how to explain neurodiversity to your relatives

Written By: Dr. Jon Fledzinskas, PsyD

NEURODIVERSITYa word to describe the diversity of brains, or neurotypes, that many of us and our loved ones have.

Those that have brains that process, think, feel, and behave in ways that deviate away from societal expectations and norms have been labeled as neurodivergent. Discussing neurodiversity with your family and relatives can be a valuable and enlightening conversation. Modern psychology has labeled many neurodivergent people, including those that are Autistic, OCD, ADHD, or have learning disabilities, as disordered. These neurotypes should be recognized and respected as a natural part of human diversity, yet folks who are openly identified with these diagnostic labels can face a mixture of appreciation, curiosity, respect, and judgment. 

Here are some steps to help you explain neurodiversity to your family and relatives effectively:


You can initiate a conversation around the needs of neurodivergent people when you recognize they’re not being honored or possibly even looked over. Let your relatives know that you value their opinions and that you’re sharing this information to promote understanding and acceptance of these needs. Emphasize that neurodiversity is about recognizing the unique strengths and perspectives of individuals with diverse neurological profiles (or different neurotypes).


Provide a clear definition of what neurodiversity is – variations in brain developmental patterns that are a normal and valuable part of the diverse human experience. We cannot see neurodiversity; it is an invisible form of diversity. Collectively we need to understand that people who have brains that don’t match the expectations of one’s culture may have certain strengths and challenges in different environments. Use relatable examples and analogies to make the concept more accessible, such as comparing it to cultural and racial diversity or referencing a character in a popular form of media that may openly identify (or possibly be coded) as neurodivergent.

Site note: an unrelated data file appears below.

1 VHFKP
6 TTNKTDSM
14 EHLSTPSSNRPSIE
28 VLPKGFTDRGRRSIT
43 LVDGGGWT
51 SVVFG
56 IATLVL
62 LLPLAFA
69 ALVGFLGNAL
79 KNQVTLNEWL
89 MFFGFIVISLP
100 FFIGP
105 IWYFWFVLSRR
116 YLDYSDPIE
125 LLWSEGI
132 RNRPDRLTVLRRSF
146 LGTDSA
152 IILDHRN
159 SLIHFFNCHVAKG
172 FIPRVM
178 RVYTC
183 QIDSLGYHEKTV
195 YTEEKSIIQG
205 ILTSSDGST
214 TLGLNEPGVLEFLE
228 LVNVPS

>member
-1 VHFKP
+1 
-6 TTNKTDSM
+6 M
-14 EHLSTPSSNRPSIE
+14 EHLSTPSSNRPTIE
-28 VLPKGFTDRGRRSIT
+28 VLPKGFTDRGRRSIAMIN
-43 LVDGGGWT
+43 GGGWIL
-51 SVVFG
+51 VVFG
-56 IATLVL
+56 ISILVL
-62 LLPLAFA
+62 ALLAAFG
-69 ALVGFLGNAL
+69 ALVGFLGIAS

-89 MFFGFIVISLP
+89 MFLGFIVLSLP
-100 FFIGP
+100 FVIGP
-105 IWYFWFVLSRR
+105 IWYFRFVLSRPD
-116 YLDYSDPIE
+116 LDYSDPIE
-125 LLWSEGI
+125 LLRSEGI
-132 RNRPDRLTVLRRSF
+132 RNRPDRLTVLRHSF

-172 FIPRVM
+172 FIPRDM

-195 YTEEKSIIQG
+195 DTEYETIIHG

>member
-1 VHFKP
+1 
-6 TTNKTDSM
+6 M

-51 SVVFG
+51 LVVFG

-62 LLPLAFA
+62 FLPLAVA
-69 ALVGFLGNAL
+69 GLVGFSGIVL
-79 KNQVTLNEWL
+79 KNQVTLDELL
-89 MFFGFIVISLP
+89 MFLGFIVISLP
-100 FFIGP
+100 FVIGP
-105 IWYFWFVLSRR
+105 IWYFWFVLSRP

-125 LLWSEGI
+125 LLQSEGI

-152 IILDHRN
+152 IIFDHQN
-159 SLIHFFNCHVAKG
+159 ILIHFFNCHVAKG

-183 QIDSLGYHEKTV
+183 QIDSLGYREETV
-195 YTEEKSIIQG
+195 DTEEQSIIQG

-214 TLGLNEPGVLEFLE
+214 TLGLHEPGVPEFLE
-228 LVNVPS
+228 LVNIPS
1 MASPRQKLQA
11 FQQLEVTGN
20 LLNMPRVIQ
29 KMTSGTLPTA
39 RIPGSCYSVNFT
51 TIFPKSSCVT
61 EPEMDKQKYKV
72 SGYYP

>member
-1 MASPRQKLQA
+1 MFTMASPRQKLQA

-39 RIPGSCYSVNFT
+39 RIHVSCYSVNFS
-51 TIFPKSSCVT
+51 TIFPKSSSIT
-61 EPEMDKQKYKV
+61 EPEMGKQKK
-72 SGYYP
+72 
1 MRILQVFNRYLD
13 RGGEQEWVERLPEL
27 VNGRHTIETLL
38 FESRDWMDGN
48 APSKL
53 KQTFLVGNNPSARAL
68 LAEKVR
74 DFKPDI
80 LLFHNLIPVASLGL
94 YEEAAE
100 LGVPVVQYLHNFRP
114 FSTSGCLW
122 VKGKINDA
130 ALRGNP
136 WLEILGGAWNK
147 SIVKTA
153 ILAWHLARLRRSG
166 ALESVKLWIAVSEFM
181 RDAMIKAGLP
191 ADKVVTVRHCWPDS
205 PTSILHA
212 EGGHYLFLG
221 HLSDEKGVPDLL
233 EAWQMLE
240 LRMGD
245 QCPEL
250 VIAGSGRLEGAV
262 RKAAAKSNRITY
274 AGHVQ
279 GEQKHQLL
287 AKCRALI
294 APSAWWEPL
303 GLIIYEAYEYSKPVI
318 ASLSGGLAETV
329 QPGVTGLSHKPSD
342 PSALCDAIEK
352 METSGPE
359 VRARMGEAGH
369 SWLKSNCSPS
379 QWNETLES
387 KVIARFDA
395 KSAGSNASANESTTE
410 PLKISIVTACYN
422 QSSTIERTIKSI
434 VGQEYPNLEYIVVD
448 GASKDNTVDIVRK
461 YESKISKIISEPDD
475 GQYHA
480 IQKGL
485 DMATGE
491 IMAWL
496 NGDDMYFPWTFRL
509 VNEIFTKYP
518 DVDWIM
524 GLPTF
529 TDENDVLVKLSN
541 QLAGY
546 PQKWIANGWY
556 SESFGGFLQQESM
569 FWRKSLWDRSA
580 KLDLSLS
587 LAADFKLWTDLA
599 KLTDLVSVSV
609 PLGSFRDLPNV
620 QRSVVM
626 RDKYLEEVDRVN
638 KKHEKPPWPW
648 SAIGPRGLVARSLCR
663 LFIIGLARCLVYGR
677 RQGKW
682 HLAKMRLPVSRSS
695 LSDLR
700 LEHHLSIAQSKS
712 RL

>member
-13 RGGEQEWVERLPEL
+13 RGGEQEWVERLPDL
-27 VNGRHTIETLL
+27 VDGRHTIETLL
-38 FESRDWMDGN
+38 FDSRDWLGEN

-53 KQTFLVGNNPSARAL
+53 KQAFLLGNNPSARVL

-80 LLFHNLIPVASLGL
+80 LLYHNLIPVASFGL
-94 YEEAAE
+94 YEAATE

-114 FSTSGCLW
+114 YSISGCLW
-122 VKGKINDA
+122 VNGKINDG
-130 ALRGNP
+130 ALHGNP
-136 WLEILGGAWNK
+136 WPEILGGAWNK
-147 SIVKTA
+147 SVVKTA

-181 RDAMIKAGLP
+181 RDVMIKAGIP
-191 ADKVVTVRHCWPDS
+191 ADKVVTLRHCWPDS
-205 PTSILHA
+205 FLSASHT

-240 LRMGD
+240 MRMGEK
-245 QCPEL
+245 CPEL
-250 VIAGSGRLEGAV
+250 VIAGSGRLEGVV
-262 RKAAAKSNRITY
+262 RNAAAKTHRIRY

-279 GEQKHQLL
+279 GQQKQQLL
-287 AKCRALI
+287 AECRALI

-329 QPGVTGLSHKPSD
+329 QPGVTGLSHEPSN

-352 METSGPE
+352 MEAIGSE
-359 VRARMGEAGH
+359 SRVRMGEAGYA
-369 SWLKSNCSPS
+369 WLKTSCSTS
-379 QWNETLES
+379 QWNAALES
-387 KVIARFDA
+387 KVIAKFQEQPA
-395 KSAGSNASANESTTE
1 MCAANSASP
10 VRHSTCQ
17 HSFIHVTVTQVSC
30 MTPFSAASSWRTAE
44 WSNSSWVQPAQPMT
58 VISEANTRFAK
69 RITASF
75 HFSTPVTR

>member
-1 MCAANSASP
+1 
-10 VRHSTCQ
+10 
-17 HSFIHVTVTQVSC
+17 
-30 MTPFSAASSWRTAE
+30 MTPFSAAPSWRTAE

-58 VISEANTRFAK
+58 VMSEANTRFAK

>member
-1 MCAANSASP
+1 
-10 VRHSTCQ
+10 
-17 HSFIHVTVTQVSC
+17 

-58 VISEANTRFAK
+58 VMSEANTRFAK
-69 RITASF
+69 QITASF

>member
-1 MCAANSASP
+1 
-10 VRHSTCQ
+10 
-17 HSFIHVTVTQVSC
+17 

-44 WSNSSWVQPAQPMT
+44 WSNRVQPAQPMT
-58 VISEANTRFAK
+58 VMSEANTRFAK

Share your personal experiences or stories of neurodivergent folks to illustrate the concept of neurodiversity. Emphasize any lived experience you may have as a potential neurodivergent person and emphasize that the needs of neurodivergent folks are human needs. You can bring attention to differences in executive functions and sensory-based needs (see links below). Again, it will be important to discuss how these differences can create challenges for neurodivergent people that we may not otherwise think about in our everyday lives. Encourage questions and discussion if you have ample time and emotional space.


Conclude the conversation by emphasizing the importance of acceptance and inclusion of neurodivergent individuals in all aspects of life, such as education, employment, and in social interactions. You may also stress that promoting neurodiversity leads to a more inclusive and understanding society overall. If we can help all people get their needs met, we can build better communities and enhance the quality of living for those that may have gone unrecognize and unsupported for many years.

While these steps are ordered, most often you may encounter situations that don’t allot you enough time or space to review all of them. They do not need to be followed in order, as there is no one “best way” to approach the conversation. Simply having the conversation itself is an excellent way to advocate for the needs and inclusion of neurodivergent people. There are many more topics to cover when thinking of unique challenges neurodivergent people face, including the double-empathy problem for Autistic folks or in general how ableism permeates and negatively impacts our recognition of those that are differently abled or disabled. Visit websites and read articles that are written and published by neurodivergent people to promote an affirming understanding of how to continue the conversation.

Helpful Resources:

Neurodivergent Therapist Interviews

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